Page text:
You may have noticed a news story last week saying that the governmentis planning to change its logging rules in the northwest to, basically,reduce the price it charges companies for timber. If you pay muchattention to the BC logging industry, you may have asked yourself, “howmuch lower can the price go?” It’s a good question, one that isimportant for the future of our province, and for the newly hot issueof the softwood lumber dispute.
The story, which we posted on our site,says that Forests Minister Mike de Jong wants to reclassify thenorthwest of the province, so the “stumpage rates” government pays forwood there will be set the way they are on the coast. In other words,so they will be lower.
The article contains some fuzzyreferences to market-based pricing, but in reality the government’sproposal is to expand the area in which the major companies can getaway with paying as little as a quarter for a cubic metre of wood.
Ifyou think the situations in which companies get away with paying only aquarter for their wood are the rare exceptions, consider this: ourresearch shows that between 33% and 36% of the wood supply has beensold for $0.25 per cubic metre. The problem is especially bad on thecoast and northwest, havens for some of the last of the world’sold-growth forest.
And if you think a cubic metre doesn’tsound like that much wood, take a look out your window at the nearesttelephone pole: one pole is about one cubic metre in size. When thatwood is also some of the world’s most valuable, you’ll see why we areworried by talk that the government is going to sell even more of itfor less.
Big companies, with their large tenure areas, are ableto abuse the stumpage system, using techniques (not to say scams) like”grade-setting” and “high-grading”. Compare that to small woodlots,community forests, and ventures such as Iisaak Forest Resources, whotypically pay $40 to $60 per cubic metre for wood of the same quality.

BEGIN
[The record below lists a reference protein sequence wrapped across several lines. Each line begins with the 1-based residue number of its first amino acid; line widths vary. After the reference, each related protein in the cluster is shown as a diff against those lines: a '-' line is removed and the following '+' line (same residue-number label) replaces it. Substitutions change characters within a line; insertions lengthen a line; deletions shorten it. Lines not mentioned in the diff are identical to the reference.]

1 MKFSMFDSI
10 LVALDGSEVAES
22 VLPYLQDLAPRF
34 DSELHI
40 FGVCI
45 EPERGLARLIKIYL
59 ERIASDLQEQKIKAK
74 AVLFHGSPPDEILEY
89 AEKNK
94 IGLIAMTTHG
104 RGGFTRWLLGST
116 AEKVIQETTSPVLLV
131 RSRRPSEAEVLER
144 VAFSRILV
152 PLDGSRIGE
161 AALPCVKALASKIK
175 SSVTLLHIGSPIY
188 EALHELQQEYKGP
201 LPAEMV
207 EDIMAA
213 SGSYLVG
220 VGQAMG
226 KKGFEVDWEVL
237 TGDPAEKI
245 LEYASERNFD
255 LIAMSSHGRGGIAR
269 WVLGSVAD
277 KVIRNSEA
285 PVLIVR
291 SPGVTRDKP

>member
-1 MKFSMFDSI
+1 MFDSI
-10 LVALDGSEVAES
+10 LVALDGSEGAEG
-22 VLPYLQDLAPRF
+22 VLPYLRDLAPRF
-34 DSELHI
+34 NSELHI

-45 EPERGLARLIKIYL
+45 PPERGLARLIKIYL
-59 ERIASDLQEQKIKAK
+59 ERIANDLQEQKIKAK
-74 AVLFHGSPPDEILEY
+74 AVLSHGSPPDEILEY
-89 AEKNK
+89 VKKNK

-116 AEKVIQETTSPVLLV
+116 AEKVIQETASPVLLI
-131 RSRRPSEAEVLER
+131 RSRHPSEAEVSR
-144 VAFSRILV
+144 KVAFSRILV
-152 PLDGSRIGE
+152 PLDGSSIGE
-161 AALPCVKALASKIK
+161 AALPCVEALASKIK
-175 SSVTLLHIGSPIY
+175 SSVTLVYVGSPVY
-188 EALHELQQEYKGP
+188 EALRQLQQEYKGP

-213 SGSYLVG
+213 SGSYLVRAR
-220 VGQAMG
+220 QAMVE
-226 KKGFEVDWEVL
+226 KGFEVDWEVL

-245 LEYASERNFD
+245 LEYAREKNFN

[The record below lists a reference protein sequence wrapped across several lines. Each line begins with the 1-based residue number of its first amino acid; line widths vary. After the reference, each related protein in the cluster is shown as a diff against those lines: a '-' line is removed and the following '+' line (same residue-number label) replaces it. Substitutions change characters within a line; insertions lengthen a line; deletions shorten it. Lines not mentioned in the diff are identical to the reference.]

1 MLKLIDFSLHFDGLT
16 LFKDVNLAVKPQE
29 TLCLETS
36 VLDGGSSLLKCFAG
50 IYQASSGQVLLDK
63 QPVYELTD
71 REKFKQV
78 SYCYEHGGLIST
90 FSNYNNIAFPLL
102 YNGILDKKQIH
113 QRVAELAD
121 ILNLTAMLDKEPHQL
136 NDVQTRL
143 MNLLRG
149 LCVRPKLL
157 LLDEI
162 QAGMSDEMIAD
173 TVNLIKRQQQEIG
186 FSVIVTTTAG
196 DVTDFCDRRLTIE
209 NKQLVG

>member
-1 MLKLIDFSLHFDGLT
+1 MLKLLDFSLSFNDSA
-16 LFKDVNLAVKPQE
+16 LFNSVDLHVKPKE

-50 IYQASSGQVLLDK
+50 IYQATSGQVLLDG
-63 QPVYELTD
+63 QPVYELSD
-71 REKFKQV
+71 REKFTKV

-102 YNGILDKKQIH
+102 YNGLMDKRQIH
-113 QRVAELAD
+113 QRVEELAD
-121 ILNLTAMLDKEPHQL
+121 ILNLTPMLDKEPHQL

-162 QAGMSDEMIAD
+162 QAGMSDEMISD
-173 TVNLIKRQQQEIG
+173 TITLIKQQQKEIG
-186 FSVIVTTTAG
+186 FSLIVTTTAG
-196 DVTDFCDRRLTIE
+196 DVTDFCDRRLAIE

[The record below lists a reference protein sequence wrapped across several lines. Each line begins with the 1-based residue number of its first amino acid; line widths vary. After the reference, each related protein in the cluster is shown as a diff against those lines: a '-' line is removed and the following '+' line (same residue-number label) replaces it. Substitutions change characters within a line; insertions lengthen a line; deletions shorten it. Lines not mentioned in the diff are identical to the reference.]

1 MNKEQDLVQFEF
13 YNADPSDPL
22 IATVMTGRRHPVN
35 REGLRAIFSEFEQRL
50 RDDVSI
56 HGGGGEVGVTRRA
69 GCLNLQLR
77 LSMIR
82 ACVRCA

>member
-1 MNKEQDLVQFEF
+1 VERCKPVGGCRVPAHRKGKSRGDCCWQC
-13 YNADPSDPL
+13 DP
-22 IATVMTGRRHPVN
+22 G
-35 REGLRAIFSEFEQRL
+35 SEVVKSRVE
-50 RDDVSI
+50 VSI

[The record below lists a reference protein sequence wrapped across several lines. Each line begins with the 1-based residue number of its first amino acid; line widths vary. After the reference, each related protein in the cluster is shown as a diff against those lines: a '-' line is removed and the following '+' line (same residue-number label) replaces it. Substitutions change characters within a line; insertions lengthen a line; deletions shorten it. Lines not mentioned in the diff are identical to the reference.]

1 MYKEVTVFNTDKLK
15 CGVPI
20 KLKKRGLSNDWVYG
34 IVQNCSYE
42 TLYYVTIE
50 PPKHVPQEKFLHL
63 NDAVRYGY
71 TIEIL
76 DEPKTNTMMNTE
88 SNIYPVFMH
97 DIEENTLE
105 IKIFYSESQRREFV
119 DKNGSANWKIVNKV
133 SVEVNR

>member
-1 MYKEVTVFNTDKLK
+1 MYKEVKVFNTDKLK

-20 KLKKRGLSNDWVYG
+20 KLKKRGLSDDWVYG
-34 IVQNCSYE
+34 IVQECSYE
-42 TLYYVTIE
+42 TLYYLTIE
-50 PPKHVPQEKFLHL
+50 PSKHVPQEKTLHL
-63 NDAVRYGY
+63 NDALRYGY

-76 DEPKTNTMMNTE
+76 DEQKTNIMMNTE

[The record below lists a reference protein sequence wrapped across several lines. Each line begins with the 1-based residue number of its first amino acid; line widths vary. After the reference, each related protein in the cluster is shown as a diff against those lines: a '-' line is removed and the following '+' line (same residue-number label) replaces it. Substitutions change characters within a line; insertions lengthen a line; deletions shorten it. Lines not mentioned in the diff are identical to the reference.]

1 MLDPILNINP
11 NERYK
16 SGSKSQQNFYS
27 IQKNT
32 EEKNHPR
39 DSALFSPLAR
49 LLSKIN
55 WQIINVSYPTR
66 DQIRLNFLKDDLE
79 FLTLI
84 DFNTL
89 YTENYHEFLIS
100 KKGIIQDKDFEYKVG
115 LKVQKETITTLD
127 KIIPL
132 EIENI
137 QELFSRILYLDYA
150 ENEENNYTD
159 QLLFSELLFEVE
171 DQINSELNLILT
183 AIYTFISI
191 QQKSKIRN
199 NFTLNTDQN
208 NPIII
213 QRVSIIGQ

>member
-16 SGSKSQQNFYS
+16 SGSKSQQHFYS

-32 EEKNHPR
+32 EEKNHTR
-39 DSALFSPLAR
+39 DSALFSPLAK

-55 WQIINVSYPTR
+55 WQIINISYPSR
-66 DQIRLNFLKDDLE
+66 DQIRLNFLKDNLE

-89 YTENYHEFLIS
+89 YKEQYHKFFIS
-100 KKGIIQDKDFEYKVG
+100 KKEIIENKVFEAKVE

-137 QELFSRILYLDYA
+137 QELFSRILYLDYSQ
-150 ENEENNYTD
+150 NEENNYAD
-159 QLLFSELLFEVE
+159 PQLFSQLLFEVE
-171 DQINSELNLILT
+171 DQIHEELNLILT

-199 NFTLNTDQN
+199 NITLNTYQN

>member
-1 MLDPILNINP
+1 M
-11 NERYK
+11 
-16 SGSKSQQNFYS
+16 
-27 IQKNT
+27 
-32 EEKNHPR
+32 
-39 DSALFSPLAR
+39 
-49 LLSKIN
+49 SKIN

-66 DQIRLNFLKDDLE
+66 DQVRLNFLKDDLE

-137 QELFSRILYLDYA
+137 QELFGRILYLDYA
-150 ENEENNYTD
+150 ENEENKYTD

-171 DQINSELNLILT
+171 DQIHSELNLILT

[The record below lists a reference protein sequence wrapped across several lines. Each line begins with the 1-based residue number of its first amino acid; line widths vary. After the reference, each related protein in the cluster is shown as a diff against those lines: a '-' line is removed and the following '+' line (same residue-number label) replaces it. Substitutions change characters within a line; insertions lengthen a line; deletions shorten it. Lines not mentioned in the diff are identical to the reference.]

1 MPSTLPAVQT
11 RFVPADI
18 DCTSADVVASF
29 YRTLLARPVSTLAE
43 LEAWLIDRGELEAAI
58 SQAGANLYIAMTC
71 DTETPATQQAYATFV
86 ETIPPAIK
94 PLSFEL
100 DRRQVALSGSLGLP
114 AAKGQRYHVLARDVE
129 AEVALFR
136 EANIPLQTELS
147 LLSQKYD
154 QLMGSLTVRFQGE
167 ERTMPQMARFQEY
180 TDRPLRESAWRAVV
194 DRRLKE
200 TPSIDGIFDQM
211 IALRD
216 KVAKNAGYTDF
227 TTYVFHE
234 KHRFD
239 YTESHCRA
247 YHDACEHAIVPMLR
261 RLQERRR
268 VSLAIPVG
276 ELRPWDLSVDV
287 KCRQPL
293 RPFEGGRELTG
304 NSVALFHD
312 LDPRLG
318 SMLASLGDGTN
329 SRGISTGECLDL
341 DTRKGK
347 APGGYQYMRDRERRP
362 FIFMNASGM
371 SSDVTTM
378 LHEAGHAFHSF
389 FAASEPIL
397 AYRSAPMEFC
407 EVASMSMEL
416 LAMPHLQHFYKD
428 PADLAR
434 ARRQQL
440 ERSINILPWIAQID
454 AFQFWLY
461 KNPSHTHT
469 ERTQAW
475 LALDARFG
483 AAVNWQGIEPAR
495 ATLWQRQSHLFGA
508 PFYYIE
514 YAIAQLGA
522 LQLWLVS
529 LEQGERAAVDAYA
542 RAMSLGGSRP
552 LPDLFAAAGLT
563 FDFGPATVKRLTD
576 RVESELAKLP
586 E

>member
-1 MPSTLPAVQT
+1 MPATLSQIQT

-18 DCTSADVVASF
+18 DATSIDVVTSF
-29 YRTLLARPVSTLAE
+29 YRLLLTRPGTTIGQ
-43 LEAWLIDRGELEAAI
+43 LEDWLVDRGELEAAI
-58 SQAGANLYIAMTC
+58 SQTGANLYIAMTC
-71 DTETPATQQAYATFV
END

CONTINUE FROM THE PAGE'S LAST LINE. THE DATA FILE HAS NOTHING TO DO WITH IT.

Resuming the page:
Themarkets the Minister is talking about are artificial ones that the biglogging companies control, not true markets where anyone can bid onwood. The result is that stumpage fees are absurdly low, promoting aforest industry that is destroying the environment while givingdwindlin financial reward to communities.
The notion thatMinister de Jong is endorsing is decades out of date: that the only wayto create economic development in BC is to undercharge for ourresources, and to promote the cutting of more wood, faster, and withless done to it before it is sent out of the province.
It’s aneconomy that’s only going to last as long as the old growth remains. Bythe government’s own numbers, that’s not very long. And in themeantime, it’s an economy that employs fewer and fewer people, andsends an increasing amount of the value of our forests to a smallnumber of shareholders.
And it’s an approach to land managementthat will make it even harder for the government to defend itselfagainst the US government’s claims of subsidies on softwood lumber.(For more on softwood, see a bulletin from last fall with links to several of our in-depth stories on the issue.)